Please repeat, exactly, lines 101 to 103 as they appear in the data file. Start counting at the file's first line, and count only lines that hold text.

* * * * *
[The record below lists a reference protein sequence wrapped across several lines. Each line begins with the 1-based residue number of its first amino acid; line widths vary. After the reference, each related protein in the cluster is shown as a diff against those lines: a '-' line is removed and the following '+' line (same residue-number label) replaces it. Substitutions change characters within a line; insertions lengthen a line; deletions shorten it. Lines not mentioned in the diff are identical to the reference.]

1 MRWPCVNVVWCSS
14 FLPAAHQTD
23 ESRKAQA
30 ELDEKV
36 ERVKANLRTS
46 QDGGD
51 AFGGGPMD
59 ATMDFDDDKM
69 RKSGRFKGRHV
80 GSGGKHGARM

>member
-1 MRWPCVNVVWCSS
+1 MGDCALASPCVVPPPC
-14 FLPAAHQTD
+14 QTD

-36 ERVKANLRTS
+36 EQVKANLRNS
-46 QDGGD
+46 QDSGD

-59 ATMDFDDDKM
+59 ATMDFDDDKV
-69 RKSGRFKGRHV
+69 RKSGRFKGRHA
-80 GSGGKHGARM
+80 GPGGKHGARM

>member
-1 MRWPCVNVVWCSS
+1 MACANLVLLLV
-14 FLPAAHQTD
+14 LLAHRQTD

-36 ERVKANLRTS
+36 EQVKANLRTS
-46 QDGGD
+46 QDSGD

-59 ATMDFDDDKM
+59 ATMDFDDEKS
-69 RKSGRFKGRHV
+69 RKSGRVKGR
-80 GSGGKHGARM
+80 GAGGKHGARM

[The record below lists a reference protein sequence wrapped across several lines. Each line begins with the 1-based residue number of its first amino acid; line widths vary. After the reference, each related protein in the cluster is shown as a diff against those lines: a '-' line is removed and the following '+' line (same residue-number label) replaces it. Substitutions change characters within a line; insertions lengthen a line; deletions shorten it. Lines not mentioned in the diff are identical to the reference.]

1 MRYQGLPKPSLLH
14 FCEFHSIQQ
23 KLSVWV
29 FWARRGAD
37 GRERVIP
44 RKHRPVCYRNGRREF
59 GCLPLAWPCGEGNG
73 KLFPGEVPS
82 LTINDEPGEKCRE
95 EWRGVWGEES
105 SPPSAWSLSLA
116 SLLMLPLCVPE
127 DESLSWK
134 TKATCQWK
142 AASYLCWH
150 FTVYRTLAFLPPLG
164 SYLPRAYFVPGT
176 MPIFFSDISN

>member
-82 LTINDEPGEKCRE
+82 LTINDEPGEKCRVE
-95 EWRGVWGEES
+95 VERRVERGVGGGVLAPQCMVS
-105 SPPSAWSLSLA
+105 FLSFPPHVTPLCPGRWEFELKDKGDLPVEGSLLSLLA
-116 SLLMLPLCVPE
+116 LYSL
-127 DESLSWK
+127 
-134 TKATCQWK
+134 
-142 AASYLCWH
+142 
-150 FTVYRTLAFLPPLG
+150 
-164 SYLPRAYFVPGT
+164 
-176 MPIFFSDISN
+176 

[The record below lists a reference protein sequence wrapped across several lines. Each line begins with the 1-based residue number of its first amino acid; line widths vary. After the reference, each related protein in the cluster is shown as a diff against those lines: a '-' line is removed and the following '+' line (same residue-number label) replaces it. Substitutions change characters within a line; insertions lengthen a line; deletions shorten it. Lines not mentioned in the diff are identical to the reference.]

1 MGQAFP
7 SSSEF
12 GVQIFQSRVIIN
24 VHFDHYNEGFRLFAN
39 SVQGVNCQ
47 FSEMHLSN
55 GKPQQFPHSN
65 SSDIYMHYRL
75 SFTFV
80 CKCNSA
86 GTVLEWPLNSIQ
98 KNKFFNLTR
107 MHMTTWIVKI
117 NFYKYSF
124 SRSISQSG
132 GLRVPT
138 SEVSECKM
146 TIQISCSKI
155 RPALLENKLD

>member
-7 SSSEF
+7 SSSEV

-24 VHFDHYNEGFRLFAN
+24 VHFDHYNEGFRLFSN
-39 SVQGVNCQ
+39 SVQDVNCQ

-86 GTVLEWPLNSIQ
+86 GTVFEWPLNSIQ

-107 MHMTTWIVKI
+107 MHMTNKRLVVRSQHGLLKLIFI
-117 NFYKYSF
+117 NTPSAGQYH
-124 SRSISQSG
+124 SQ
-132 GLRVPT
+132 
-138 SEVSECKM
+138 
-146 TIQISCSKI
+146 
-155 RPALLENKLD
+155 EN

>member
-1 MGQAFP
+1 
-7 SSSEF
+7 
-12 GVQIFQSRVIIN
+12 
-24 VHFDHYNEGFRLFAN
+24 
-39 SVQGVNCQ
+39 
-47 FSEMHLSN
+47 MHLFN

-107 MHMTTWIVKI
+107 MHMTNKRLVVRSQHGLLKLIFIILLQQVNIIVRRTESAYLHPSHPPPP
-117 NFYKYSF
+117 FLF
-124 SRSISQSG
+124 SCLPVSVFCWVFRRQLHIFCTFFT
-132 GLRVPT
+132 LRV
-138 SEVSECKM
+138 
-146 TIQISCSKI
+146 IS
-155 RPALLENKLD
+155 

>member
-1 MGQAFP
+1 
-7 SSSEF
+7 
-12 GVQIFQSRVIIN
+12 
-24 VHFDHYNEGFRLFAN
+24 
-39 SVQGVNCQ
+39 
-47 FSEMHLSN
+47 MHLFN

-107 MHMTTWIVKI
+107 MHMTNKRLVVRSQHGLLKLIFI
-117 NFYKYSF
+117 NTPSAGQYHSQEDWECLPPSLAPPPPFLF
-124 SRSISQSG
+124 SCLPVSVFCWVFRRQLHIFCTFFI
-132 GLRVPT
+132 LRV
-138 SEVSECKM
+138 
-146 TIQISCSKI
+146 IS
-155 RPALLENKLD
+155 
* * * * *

155 RPALLENKLD

>member
-7 SSSEF